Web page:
Sir Mark Elder has been Music Director of the Hallé since September 2000. He was Music Director of English National Opera (1979–1993), Principal Guest Conductor of the City of Birmingham Symphony Orchestra (1992–1995) and Music Director of Rochester Philharmonic Orchestra, USA (1989–1994). He has held positions as Principal Guest Conductor of the BBC Symphony Orchestra and the London Mozart Players.
He has worked with many of the world’s leading symphony orchestras including the Berlin Philharmonic, Orchestre de Paris, Chicago Symphony, Boston Symphony, Royal Concertgebouw, Munich Philharmonic and London Symphony. He is a Principal Artist of the Orchestra of the Age of Enlightenment and works regularly with the London Symphony Orchestra. He has appeared annually at the Proms for many years, including in 1987 and 2006, the internationally televised Last Night of the Proms and from 2003 with the Hallé Orchestra.
He works regularly in the most prominent international opera houses, including the Royal Opera House Covent Garden, Metropolitan Opera New York, Opéra National de Paris, Lyric Opera Chicago, Glyndebourne Festival Opera. Other guest engagements have taken him to the Bayreuth Festival (where he was the first English conductor to conduct a new production), Munich, Amsterdam, Zürich, Geneva, Berlin, and the Bregenz Festival.
Sir Mark Elder has made many recordings with orchestras including the Hallé, London Philharmonic, City of Birmingham Symphony Orchestra, BBC Symphony, the OAE, Orchestra of the Royal Opera House and Rochester Philharmonic as well as with ENO, in repertoire ranging from Verdi, Strauss and Wagner to contemporary music. In 2003 the Hallé launched its own CD label and releases have met with universal critical acclaim culminating in Gramophone Awards for Elgar’s The Dream of Gerontius, The Kingdom andThe Apostles. Other Hallé recordings include Die Walküre and Gotterdammerung.
TV appearances include a two-part film on the life and music of Verdi for BBC TV in 1994 and a similar project on Donizetti for German television in 1996. In November 2011 he co-presented BBCTV’s four part series Symphony, and in 2012 fronted BBC2’s TV series Maestro at the Opera. Sir Mark will present a series of TV programmes on BBC4 during the 2015 Proms in which he will talk about eight symphonies ranging from Beethoven to MacMillan featuring performances from the season’s concerts.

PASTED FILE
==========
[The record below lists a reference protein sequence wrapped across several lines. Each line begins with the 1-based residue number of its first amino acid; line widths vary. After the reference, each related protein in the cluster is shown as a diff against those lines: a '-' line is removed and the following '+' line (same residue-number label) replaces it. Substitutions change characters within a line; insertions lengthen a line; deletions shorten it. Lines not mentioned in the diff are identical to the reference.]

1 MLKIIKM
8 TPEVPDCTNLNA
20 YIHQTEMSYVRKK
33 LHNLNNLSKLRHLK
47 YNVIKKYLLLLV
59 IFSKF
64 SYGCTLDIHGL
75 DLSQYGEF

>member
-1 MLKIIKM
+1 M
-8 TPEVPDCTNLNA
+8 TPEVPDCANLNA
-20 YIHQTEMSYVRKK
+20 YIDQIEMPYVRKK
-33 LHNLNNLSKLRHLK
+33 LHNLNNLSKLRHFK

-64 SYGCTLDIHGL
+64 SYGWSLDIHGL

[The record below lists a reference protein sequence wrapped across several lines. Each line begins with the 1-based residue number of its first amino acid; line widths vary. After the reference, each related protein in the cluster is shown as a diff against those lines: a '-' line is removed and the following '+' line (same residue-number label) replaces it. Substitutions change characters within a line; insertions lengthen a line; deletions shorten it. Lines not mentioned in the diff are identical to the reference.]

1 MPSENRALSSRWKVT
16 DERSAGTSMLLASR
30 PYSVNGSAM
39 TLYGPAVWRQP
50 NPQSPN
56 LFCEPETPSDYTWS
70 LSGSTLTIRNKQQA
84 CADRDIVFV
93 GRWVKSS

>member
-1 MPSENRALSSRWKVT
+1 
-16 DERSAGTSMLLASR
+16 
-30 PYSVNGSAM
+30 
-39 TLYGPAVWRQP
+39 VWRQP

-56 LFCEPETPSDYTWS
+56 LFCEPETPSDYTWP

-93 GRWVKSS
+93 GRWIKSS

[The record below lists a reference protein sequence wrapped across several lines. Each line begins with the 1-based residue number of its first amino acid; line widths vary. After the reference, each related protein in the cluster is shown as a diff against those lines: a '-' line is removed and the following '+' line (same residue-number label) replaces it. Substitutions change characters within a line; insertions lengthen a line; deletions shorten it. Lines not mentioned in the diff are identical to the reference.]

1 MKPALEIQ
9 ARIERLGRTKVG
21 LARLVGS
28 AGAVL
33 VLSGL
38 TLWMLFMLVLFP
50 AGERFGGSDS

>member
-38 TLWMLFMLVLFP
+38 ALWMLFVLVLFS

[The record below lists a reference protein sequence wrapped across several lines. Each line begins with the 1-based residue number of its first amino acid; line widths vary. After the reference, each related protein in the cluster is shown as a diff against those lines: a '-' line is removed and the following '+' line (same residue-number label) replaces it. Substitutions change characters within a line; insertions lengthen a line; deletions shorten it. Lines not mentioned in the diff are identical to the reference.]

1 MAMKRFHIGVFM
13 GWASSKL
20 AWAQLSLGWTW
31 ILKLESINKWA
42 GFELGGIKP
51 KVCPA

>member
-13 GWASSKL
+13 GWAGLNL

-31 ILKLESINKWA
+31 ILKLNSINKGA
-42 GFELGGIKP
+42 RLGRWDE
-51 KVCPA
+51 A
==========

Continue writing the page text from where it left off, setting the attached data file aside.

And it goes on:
In April 2011, he took up the position of Artistic Director of Opera Rara, with whom he has made many award-winning recordings including Donizetti’s Dom Sebastien, Imelda di Lambertazzi, Linda di Chamounix, Maria di Rohan and, most recently, Les Martyrs.
Recent and forthcoming concert engagements, as well as his commitment to the Hallé, include Boston Symphony, Chicago Symphony, National Symphony Orchestra Washington, London Symphony Orchestra, London Philharmonic Orchestra, Russian National Orchestra, Netherlands Radio Philharmonic, Rotterdam Philharmonic, Bergen Philharmonic, Budapest Festival Orchestra, Gothenburg Symphony, Tonhalle-Orchester Zurich, Gürzenich Orchester, Orchestra dell’Accademia Nazionale di Santa Cecilia in Rome, Orchestre de la Suisse Romande, Vienna Symphony, the OAE, Australian Youth Orchestra, Royal Academy of Music and performances with National Youth Orchestra and the Hallé at the 2015 BBC Proms. Operatic engagements include a complete performance of Parsifal at the BBC Proms with the Hallé, Tannhäuser and La bohème at the Opéra National de Paris, Benvenuto Cellini for Netherlands Opera, Meistersinger for San Francisco Opera, Billy Budd, Falstaff and La Traviata for Glyndebourne, several productions for Covent Garden including Wozzeck, Fidelio, La bohème ,Il Barbiere di Siviglia and L’Etoile and concert performances of Lohengrin with the Royal Concertgebouw Orchestra.
Sir Mark Elder was knighted in 2008 and was awarded the CBE in 1989. He won an Olivier Award in 1991 for his outstanding work at ENO and in May 2006 he was named Conductor of the Year by the Royal Philharmonic Society. He was awarded Honorary Membership of the Royal Philharmonic Society in 2011.